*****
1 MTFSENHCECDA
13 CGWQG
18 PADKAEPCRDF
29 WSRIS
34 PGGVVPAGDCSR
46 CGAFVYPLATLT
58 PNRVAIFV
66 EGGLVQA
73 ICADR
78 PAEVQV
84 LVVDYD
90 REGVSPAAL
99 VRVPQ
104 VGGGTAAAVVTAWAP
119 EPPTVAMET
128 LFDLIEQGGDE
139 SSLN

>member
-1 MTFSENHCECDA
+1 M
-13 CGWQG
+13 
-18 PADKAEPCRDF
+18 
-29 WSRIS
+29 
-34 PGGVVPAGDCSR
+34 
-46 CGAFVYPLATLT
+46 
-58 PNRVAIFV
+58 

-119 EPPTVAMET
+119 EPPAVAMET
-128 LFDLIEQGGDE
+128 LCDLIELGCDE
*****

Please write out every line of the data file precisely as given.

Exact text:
1 MTFSENHCECDA
13 CGWQG
18 PADKAEPCRDF
29 WSRIS
34 PGGVVPAGDCSR
46 CGAFVYPLATLT
58 PNRVAIFV
66 EGGLVQA
73 ICADR
78 PAEVQV
84 LVVDYD
90 REGVSPAAL
99 VRVPQ
104 VGGGTAAAVVTAWAP
119 EPPTVAMET
128 LFDLIEQGGDE
139 SSLN

>member
-1 MTFSENHCECDA
+1 M
-13 CGWQG
+13 
-18 PADKAEPCRDF
+18 
-29 WSRIS
+29 
-34 PGGVVPAGDCSR
+34 
-46 CGAFVYPLATLT
+46 
-58 PNRVAIFV
+58 

-119 EPPTVAMET
+119 EPPAVAMET
-128 LFDLIEQGGDE
+128 LCDLIELGCDE